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Interview: We get more info from Obsidian's associate producer for Fallout: New Vegas

In about one more week, gamers head back to the post-apocalyptic wasteland of the Fallout RPG series. This time the game, Fallout: New Vegas, not only takes place in a new location but also has Obsidian Entertainment at the development helm. Some of its team members worked on the first two Fallout RPG games at its former home at Interplay.

With the game now set for release on October 19 via publisher Bethesda Softworks, Big Download got some more info on what to expect from this next installment from Obsidian's associate producer Tess Treadwell, including some info on the game's skill system, the dialog system and more.
First, how does it feel to extend the Fallout franchise in such a different setting than Fallout 3?

It feels fantastic! The Capital Wasteland was perfect for what Bethesda wanted to accomplish in Fallout 3, and I think Las Vegas (and the surrounding Mojave Wasteland) is equally appropriate to what we wanted to do with Fallout: New Vegas. The New Vegas setting gave us a lot of freedom as far as establishing more events in the timeline. It also gave us a lot of breathing room for changing the visual style.

Was there a lot of "research" trips to Las Vegas and if so what did you learn in the trips that was applied to the game?

Josh (our Project Director) actually hopped on his motorcycle and drove off into the desert for a couple of weeks to take pictures and get an idea of how he wanted our Mojave Wasteland to look and feel. Some of us also took "research" trips to the Strip to "study" the, uh, indigenous peoples and local culture. Strictly academic stuff, you understand.

Less exciting but more useful was the time we spent digesting media -- photos of Google architecture, post-apocalyptic and rat-pack-era films and music, which came with reduced risk of alcohol poisoning or scuffles with the local law enforcement.

Some game sequels just remake the original game in a new location. How much effort was made to make Fallout: New Vegas not fall into that trap?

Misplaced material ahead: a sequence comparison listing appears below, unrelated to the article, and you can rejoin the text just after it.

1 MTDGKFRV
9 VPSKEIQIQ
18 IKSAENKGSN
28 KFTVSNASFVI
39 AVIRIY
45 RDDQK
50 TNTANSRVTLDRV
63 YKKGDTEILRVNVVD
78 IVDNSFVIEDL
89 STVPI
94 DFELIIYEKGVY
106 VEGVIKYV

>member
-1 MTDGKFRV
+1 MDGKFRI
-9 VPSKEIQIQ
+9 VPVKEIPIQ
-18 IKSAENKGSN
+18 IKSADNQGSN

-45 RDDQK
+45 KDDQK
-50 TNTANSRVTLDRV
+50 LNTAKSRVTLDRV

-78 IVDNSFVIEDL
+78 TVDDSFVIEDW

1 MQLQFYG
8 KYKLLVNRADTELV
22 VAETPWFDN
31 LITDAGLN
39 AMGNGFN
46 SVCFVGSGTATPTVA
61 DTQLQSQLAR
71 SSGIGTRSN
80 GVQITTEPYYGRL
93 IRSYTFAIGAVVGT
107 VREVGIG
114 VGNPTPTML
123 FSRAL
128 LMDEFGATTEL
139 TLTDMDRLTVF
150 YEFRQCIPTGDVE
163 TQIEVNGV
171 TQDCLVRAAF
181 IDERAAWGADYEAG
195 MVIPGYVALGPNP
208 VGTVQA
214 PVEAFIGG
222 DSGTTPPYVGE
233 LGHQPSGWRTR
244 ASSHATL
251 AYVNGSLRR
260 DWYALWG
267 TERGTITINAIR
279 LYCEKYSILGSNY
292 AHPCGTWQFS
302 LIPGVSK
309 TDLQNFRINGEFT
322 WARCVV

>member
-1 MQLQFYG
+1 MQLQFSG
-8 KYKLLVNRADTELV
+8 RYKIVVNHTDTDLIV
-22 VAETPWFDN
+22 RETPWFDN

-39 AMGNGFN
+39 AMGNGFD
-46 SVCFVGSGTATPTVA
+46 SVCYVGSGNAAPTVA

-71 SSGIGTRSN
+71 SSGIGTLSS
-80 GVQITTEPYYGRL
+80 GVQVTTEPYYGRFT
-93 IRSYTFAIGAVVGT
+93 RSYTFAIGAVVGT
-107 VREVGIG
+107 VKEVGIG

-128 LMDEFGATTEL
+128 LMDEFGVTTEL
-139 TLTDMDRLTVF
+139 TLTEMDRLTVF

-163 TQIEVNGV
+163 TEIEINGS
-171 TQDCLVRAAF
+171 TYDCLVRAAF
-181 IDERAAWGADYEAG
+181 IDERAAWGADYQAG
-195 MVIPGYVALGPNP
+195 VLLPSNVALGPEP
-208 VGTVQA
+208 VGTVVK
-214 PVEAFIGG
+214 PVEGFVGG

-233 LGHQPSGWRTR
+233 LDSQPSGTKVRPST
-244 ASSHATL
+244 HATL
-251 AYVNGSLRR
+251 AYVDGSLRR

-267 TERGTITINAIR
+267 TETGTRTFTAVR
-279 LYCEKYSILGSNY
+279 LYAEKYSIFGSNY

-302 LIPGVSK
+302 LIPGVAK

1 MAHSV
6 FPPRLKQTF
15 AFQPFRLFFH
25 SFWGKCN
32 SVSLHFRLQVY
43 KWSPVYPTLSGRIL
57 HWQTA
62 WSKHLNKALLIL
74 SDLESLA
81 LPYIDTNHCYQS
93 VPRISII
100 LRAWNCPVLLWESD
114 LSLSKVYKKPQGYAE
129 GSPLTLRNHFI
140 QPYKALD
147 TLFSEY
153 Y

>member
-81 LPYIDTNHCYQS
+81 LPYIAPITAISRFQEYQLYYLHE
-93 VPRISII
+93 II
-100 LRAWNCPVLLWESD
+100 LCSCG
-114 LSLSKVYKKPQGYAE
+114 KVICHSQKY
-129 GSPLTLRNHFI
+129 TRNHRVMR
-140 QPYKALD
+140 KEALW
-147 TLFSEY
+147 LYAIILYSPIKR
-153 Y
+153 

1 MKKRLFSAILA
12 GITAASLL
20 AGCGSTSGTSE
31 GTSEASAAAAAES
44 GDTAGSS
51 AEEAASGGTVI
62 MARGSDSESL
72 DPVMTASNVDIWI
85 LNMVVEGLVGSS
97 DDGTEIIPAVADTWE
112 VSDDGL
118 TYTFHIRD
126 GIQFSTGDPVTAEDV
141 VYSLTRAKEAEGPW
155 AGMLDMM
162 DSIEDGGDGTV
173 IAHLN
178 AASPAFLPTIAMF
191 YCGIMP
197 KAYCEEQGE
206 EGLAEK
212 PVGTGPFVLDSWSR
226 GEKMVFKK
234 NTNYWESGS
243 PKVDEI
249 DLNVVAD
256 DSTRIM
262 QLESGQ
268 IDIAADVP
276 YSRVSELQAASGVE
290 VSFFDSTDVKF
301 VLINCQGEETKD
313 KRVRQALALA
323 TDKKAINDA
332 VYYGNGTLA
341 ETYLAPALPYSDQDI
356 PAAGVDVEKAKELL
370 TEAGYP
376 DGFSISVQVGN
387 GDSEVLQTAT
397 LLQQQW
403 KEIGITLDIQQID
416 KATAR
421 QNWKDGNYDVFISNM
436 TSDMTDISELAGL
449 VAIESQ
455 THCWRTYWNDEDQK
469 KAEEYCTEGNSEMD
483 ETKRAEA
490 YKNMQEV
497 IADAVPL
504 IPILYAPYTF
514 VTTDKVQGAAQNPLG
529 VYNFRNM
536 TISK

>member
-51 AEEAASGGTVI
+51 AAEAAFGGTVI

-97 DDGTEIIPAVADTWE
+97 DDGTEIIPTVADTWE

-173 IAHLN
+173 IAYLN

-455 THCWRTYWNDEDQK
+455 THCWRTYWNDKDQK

Quite a bit - we definitely had visions for what we wanted the game to be. We also understood that because we were reusing Fallout 3 tech, we would have to take extra care to make our game stand out. It wasn't just going to be about how the game looked, we needed to make the overall experience different through story, characters, dialog, and general atmosphere, as well as improving and building upon the gameplay.

Can you give us some hints on a couple of the more memorable characters we will encounter in the game?

I imagine you've already seen the cyber-dog in press screenshots. I would go look up the information on companions that we released on the PlayStation Blog. Each of them has their own backstory and agendas, and I think it's easy to pick out a favorite that you want to make sure you track down and recruit.

How was the game's skills and character leveling systems changed compared to Fallout 3?

You'll still level up the same way, but we've balanced a lot of skills, and tried to make them all useful. One skill change some people have noticed is that we've rolled Small Guns and Big Guns into a single "Guns" skill. There's also a new "Survival" skill that affects how useful some items are, and allows you to craft items at campfires. You can also now use Magazines to give yourself a temporary skill boost, so if you fail a skill check somewhere, you won't necessarily have to wait until you've leveled repeatedly to take another crack at it.

In terms of chatting with characters has there been any changes made for Fallout New Vegas?

Dialogue in Fallout: New Vegas is more complex. -- There are a lot more twists and turns you can take in conversations, and there are also a lot of times when certain Skills will open up new dialogue options (for example, you might get an option for your Explosives skill when talking to someone about blowing things up). Even if you won't pass the skill check you'll still see an option, although it'll be obvious using that line will fail. However, failing a skill check line won't bar you from trying again in the future. Faction reputation can also open up new dialogue.

Lastly, I'd say that we have a lot more reactivity from NPCs based on things you've done (or haven't done). Not just as conversation topics, but NPCs will greet you based on your reputation and comment on recent events just as you're walking around.

What other big features can we expect to see in the game?

There's so much to cover - all the new gameplay features (ironsights, weapon modification, hardcore mode, crafting, picking desert plants), the return of Traits, tons of new Perks, new guns, new unique weapons, memorable locations, memorable characters, interesting companions and companion quests, gambling minigames... I think that's enough for you to chew on until the game comes out!

Are there any plans for a demo for the game to be released?

No, there are no plans for a demo at this time.

Fallout 3 had extensive downloadable content. Will Fallout New Vegas follow in its stead?

We've announced that DLC is in the works, but not how many or what they're about. Keep your eyes peeled for more information.

Finally is there anything else you wish to say about the game?

We recently went gold and we're very proud of the team and the work they've done making this fantastic game. We can't wait to see it on shelves (and in your hands!) and hear what the fans think. Thank you so much for your support! Enjoy Fallout: New Vegas!


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